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One of the standout moments on ‘Lesson’ is ‘Sinner’, a track that caused Merival and producer Sam Gleason the most trouble. “That was the one that kind of giving us the most grief because we'd had everything more or less finished. And then something was just not. You know, there's always one that you're like, why can't we get that right? And we tried like four different times. And then one day, I was like, oh, man, what if I just got arranger Michael Peter Olson to write this arrangement? What if What if we just really like went for it? Because it's a very dramatic song about a dramatic time. And I wanted it to pop out. I don't know. I think it's one of my best songs that I've ever written.”
Olson only wrote a string arrangement for ‘Sinner’ but the way it gradually builds, echoes the emotional story Merival is telling. And this is what she does do flawlessly. Instead of bashing the listener over the head with her tales of love, loss and redemption, she slowly draws us in before we realise we are in too deep and have to find out how it ends.
But the resolutions aren’t always clear, as with life. When asked what’s next, Merival gets quiet. You can almost sense what she wants to say, but can’t as she doesn’t know how ‘Lesson’ will be received, so she keeps it honest.
She’s organised a short UK tour: “So far I've got Salford, Cardiff, Leeds and London. Hopefully Bristol and Brighton as well. I might get down to Paris for a second not sure about that.”
“I mean, to be honest, it's been a really weird time for me this year just thinking about about my career and thinking about all the things that you're supposed to thing is air quotes, supposed to have this big long plan and like set things in motion so early on, and I didn't really enjoy the business side of it. I mean, I'm, I'm obviously completely independent. Some people that I work with for PR, but like, I don't have a manager, I don't have a label. I don't have an accountant.”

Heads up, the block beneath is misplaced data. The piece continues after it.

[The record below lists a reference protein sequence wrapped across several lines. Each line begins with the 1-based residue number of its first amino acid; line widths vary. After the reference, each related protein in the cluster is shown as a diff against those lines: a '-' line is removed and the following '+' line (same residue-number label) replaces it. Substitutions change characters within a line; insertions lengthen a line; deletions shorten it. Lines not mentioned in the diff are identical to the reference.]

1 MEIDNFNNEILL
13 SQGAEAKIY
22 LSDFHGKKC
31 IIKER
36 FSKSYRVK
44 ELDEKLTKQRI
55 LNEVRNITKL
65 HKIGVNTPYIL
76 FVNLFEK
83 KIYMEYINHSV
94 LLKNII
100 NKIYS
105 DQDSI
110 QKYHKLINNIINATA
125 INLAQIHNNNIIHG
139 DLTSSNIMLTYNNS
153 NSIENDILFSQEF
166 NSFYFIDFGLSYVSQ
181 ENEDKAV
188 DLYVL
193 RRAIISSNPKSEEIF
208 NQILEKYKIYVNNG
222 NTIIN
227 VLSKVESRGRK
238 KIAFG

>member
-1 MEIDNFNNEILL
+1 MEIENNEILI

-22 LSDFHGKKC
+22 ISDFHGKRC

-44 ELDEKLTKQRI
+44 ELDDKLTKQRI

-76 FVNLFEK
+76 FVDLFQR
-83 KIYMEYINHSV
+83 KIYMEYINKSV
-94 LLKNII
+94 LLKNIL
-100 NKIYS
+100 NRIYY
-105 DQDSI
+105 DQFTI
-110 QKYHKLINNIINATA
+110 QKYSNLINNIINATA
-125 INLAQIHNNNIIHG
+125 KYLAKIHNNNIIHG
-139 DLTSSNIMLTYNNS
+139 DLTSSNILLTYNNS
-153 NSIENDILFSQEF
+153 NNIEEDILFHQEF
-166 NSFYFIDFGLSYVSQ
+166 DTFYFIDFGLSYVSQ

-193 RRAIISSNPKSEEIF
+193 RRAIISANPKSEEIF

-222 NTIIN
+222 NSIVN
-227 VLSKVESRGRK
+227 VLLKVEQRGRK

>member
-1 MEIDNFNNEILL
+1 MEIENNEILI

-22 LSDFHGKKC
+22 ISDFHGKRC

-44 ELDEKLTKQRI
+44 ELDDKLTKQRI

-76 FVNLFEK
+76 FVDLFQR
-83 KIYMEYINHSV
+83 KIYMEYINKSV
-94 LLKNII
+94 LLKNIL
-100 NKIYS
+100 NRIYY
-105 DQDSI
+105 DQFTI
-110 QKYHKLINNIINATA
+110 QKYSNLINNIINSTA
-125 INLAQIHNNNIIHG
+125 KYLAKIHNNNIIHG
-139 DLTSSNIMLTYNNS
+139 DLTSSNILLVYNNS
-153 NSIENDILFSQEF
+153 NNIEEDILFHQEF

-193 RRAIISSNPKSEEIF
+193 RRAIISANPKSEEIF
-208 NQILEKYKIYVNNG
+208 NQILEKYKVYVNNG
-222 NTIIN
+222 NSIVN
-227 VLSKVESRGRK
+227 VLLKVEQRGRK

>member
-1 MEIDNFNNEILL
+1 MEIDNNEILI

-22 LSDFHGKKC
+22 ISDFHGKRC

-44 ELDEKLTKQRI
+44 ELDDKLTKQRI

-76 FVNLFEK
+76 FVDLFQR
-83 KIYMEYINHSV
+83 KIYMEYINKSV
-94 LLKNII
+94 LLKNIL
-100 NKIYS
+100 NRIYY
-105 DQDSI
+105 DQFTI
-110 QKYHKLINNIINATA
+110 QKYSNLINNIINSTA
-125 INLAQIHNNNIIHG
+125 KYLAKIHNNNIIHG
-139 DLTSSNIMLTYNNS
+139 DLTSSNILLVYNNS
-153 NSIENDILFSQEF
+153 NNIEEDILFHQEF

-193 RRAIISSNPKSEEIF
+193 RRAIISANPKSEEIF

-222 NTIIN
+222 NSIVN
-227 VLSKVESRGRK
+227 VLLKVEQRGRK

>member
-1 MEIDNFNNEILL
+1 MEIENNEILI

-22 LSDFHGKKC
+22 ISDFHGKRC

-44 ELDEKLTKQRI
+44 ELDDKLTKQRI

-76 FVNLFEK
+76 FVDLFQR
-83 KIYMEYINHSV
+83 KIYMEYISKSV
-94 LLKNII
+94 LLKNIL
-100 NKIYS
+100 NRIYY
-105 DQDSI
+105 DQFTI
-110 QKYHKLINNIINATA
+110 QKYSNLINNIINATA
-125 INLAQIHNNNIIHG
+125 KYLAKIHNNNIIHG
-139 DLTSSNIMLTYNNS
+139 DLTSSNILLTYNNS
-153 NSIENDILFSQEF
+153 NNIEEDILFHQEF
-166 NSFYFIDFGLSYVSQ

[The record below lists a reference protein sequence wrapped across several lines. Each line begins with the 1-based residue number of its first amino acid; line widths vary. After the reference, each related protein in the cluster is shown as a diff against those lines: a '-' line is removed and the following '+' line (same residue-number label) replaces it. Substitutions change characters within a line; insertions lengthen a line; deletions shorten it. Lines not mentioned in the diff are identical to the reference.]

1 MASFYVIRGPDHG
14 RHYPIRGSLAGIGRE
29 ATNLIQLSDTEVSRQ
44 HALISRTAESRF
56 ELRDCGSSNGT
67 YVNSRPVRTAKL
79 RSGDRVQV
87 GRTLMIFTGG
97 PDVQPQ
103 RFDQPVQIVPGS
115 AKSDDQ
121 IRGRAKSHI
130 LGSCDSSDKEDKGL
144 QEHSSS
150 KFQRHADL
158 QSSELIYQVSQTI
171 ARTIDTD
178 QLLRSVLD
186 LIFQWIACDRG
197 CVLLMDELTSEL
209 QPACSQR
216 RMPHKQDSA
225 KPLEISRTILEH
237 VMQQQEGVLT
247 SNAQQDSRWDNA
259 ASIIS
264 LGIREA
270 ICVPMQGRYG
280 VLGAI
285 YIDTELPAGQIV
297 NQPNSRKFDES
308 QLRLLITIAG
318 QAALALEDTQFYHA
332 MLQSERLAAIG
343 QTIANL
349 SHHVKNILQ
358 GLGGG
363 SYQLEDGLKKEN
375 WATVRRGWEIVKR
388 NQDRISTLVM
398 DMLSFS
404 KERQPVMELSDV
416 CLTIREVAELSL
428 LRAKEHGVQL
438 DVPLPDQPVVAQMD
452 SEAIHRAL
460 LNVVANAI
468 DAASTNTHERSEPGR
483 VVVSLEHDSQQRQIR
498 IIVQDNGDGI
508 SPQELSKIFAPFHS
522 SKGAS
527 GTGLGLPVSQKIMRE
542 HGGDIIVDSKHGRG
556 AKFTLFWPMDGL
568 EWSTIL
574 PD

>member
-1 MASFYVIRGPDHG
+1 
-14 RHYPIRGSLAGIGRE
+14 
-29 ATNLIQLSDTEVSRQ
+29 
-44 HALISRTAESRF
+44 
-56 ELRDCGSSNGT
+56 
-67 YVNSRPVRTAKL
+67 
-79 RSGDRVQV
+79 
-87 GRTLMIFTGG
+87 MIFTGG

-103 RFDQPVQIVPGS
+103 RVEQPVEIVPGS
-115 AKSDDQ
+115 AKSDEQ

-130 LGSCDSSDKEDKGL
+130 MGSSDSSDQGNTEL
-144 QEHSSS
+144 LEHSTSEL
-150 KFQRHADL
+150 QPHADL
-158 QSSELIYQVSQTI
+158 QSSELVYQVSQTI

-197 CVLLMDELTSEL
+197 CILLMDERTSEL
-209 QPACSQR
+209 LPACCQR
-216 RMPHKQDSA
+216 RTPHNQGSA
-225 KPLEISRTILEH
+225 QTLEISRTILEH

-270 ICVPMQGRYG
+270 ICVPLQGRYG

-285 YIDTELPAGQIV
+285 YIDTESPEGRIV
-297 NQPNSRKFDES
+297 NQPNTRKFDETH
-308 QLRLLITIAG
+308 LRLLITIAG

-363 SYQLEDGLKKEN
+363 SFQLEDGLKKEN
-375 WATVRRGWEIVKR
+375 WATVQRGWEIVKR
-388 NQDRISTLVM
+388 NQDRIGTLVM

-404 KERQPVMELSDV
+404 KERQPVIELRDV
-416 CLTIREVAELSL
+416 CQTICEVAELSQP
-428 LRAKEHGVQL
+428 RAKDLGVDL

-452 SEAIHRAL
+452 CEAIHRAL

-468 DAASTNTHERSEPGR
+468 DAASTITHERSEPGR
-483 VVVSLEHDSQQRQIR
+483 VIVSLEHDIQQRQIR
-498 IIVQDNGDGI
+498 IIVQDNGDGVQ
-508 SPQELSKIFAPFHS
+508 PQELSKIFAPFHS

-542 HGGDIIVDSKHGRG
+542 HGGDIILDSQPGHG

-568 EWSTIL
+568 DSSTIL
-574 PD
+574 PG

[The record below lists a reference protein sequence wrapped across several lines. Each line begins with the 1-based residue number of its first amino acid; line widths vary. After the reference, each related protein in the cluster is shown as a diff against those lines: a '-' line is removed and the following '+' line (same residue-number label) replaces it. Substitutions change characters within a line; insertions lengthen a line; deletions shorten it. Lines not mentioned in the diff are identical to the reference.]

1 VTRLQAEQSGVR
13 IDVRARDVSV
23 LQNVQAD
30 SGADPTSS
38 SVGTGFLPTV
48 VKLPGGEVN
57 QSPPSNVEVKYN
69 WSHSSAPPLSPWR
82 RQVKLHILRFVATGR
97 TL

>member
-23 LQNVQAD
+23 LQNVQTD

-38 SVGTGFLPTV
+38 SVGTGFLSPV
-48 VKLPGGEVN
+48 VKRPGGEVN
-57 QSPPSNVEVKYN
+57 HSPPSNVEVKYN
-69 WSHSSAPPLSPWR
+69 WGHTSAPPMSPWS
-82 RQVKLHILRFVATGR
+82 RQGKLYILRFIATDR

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“I think I've sort of made a decision that I'm, I'm going more on the slow and steady side of things. I can't burn myself out being like, 'All right. I'm I'm behind on this and I gotta do this, I'm going to send 1000 emails today and like this and this and this and this and this'. That's a very manic energy that like I can access and I can make those plans. Or maybe I can, but it's just consistent and I'm not. But if I want to keep doing this it you know, I have to write some more songs. That's kind of the point.”
“I think I'm gonna get back in the studio this winter with Sam. Maybe make another EP I think like I'm happy with that. I'm happy to go to the UK for the first time and make a new EP that I think is going to be quite different.”
After talking to Merival its clear that her musical persona is very close to how she. She pauses after each question to take it in, formulate an answer internally before speaking. Everything she says she believes 100% and there is no pretence or bullshit attached. There is a simplicity to her that is refreshing and warming.
And her music is the same. If you give it, and her, time you’ll find spending time with her a rewarding and enriching experience and overall this is the takeaway lesson from the album.
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'Lesson' is out now.
Words: Nick Roseblade